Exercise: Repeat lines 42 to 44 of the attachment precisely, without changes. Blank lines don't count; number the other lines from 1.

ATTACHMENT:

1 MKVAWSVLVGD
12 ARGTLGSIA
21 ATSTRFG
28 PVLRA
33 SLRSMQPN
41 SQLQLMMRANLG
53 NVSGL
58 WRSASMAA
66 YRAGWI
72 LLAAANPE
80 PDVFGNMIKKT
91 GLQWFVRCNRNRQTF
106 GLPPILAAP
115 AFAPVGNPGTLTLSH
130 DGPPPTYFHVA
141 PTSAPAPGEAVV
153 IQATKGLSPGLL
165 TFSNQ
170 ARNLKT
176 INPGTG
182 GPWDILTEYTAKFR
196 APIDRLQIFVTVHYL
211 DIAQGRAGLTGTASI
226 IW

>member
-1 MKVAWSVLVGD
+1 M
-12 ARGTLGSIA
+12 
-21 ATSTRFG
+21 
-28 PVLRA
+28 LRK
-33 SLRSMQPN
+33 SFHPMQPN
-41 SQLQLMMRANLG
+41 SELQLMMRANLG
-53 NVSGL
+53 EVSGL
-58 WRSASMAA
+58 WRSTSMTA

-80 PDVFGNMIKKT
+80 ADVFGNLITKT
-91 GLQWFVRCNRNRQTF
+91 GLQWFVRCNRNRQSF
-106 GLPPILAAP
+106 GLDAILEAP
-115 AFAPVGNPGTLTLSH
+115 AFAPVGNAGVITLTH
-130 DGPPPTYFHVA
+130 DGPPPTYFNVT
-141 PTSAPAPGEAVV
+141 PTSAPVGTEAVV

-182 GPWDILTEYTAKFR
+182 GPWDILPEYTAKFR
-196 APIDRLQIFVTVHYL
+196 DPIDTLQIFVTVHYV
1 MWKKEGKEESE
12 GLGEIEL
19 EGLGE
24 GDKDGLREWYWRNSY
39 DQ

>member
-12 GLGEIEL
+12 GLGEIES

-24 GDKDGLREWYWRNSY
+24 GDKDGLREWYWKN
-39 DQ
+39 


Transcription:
-80 PDVFGNMIKKT
+80 ADVFGNLITKT
-91 GLQWFVRCNRNRQTF